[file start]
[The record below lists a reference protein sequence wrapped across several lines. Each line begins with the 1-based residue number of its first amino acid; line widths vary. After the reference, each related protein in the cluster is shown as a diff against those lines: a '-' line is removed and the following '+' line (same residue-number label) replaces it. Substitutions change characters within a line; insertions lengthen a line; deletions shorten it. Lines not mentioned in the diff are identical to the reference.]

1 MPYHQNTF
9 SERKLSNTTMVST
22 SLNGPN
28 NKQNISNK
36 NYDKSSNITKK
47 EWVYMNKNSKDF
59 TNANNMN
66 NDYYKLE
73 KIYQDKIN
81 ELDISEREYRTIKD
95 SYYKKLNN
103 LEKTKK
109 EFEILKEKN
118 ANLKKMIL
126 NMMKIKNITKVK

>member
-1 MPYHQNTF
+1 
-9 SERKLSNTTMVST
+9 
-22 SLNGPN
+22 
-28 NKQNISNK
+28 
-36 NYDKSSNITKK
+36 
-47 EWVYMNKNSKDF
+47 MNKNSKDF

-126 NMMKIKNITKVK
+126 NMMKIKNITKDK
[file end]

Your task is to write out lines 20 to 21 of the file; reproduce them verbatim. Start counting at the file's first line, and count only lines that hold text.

-9 SERKLSNTTMVST
+9 